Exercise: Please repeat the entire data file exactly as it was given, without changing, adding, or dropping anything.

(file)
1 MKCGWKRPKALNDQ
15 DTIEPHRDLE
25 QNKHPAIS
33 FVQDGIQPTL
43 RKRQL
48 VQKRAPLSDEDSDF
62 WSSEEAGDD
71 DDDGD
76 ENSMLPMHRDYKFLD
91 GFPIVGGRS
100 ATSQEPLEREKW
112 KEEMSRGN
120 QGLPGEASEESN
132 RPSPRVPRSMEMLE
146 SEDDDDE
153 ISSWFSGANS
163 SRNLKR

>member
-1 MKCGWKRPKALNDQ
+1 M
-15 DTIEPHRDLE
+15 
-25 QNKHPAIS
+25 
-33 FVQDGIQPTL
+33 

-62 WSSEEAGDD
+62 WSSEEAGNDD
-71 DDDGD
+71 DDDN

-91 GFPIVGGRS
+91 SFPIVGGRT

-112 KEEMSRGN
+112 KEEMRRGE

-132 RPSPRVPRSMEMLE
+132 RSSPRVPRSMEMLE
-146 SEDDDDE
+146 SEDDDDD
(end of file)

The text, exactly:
1 MKCGWKRPKALNDQ
15 DTIEPHRDLE
25 QNKHPAIS
33 FVQDGIQPTL
43 RKRQL
48 VQKRAPLSDEDSDF
62 WSSEEAGDD
71 DDDGD
76 ENSMLPMHRDYKFLD
91 GFPIVGGRS
100 ATSQEPLEREKW
112 KEEMSRGN
120 QGLPGEASEESN
132 RPSPRVPRSMEMLE
146 SEDDDDE
153 ISSWFSGANS
163 SRNLKR

>member
-1 MKCGWKRPKALNDQ
+1 M
-15 DTIEPHRDLE
+15 
-25 QNKHPAIS
+25 
-33 FVQDGIQPTL
+33 

-62 WSSEEAGDD
+62 WSSEEAGNDD
-71 DDDGD
+71 DDDN

-91 GFPIVGGRS
+91 SFPIVGGRT

-112 KEEMSRGN
+112 KEEMRRGE

-132 RPSPRVPRSMEMLE
+132 RSSPRVPRSMEMLE
-146 SEDDDDE
+146 SEDDDDD